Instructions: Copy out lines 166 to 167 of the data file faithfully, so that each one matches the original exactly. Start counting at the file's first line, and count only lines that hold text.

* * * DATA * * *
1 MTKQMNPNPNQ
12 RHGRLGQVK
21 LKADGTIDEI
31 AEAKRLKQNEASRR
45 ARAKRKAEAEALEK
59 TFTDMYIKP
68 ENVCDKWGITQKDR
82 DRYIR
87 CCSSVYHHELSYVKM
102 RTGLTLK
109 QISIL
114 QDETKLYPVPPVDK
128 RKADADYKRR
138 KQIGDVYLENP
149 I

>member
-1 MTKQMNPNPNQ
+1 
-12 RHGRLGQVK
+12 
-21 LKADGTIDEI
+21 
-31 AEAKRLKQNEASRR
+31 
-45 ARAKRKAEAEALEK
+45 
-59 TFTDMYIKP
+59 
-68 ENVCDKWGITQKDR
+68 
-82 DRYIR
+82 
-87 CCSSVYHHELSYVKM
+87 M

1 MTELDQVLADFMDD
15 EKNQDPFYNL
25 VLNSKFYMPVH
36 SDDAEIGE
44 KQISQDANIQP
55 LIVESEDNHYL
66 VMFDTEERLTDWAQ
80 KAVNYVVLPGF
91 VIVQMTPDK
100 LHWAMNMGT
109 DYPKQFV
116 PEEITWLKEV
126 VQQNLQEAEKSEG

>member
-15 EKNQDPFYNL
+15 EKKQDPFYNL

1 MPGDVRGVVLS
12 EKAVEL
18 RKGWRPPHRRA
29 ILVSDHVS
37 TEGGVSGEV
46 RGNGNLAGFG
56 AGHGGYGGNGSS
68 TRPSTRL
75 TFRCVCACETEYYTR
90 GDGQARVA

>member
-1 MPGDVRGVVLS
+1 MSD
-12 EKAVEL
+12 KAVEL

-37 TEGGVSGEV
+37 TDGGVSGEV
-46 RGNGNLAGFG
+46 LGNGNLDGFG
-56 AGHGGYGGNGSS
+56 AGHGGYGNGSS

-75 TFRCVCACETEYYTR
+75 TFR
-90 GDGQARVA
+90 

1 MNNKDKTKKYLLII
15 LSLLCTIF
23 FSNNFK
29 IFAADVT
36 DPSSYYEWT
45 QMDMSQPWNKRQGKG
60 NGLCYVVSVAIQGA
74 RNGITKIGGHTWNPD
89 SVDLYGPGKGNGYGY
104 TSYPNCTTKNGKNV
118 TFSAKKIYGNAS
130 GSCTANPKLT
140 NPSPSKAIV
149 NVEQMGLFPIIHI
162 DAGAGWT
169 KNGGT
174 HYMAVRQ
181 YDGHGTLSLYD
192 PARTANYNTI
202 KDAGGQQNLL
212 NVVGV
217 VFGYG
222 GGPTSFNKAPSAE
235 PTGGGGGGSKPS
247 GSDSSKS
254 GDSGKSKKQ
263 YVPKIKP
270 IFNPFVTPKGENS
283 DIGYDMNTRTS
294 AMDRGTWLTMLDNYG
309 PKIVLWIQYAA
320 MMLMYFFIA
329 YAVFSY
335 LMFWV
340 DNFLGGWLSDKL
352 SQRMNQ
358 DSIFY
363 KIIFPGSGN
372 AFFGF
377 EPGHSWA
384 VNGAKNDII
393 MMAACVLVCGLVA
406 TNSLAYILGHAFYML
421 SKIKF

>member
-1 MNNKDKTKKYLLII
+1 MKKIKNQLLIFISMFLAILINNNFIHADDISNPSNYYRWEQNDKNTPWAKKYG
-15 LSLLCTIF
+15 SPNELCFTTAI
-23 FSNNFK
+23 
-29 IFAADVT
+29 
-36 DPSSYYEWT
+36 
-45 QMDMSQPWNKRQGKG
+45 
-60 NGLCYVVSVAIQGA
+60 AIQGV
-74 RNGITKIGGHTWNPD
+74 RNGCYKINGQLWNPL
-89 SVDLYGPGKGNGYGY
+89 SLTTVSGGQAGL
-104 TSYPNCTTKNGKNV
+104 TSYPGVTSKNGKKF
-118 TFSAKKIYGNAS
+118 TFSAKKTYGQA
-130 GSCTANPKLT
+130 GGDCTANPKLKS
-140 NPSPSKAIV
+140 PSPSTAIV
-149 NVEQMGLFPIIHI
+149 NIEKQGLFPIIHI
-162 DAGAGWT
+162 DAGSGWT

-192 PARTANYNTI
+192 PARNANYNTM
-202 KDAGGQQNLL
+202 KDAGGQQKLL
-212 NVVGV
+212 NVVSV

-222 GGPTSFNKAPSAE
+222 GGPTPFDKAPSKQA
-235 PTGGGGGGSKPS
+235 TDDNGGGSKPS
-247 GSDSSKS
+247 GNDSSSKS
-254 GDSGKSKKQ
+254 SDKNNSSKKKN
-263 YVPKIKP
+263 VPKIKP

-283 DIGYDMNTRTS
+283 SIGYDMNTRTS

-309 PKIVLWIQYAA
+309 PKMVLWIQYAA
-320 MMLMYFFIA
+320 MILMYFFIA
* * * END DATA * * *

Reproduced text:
+263 VPKIKP

-283 DIGYDMNTRTS